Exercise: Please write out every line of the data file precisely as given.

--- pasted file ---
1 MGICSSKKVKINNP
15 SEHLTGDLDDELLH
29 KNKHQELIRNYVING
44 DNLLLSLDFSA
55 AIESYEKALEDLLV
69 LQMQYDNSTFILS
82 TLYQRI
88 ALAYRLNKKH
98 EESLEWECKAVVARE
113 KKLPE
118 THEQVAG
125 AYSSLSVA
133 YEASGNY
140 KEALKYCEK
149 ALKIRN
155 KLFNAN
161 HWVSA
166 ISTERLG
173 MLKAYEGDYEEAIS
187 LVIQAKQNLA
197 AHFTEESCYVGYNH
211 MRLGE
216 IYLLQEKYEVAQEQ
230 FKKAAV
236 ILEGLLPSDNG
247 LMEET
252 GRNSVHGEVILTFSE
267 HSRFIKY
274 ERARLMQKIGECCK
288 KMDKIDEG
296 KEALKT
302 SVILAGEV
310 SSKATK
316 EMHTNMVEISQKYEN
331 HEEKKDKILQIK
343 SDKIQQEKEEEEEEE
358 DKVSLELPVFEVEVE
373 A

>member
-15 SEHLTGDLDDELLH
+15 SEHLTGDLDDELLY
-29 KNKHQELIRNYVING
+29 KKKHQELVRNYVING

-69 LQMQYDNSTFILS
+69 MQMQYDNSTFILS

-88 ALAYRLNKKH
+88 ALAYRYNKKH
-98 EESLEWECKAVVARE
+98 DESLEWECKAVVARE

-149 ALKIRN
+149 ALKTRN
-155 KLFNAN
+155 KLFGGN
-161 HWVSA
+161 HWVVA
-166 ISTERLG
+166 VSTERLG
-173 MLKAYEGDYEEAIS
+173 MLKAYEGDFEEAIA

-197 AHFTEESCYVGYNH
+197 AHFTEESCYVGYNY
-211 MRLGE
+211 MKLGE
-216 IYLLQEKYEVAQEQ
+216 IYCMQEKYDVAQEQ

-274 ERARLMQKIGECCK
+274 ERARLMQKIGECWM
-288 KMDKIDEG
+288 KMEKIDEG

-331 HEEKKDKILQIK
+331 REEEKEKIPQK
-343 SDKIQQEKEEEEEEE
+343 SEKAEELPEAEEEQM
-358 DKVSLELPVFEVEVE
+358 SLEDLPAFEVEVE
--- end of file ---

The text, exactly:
1 MGICSSKKVKINNP
15 SEHLTGDLDDELLH
29 KNKHQELIRNYVING
44 DNLLLSLDFSA
55 AIESYEKALEDLLV
69 LQMQYDNSTFILS
82 TLYQRI
88 ALAYRLNKKH
98 EESLEWECKAVVARE
113 KKLPE
118 THEQVAG
125 AYSSLSVA
133 YEASGNY
140 KEALKYCEK
149 ALKIRN
155 KLFNAN
161 HWVSA
166 ISTERLG
173 MLKAYEGDYEEAIS
187 LVIQAKQNLA
197 AHFTEESCYVGYNH
211 MRLGE
216 IYLLQEKYEVAQEQ
230 FKKAAV
236 ILEGLLPSDNG
247 LMEET
252 GRNSVHGEVILTFSE
267 HSRFIKY
274 ERARLMQKIGECCK
288 KMDKIDEG
296 KEALKT
302 SVILAGEV
310 SSKATK
316 EMHTNMVEISQKYEN
331 HEEKKDKILQIK
343 SDKIQQEKEEEEEEE
358 DKVSLELPVFEVEVE
373 A

>member
-15 SEHLTGDLDDELLH
+15 SEHLTGDLDDELLY
-29 KNKHQELIRNYVING
+29 KKKHQELVRNYVING

-69 LQMQYDNSTFILS
+69 MQMQYDNSTFILS

-88 ALAYRLNKKH
+88 ALAYRYNKKH
-98 EESLEWECKAVVARE
+98 DESLEWECKAVVARE

-149 ALKIRN
+149 ALKTRN
-155 KLFNAN
+155 KLFGGN
-161 HWVSA
+161 HWVVA
-166 ISTERLG
+166 VSTERLG
-173 MLKAYEGDYEEAIS
+173 MLKAYEGDFEEAIA

-197 AHFTEESCYVGYNH
+197 AHFTEESCYVGYNY
-211 MRLGE
+211 MKLGE
-216 IYLLQEKYEVAQEQ
+216 IYCMQEKYDVAQEQ

-274 ERARLMQKIGECCK
+274 ERARLMQKIGECWM
-288 KMDKIDEG
+288 KMEKIDEG

-331 HEEKKDKILQIK
+331 REEEKEKIPQK
-343 SDKIQQEKEEEEEEE
+343 SEKAEELPEAEEEQM
-358 DKVSLELPVFEVEVE
+358 SLEDLPAFEVEVE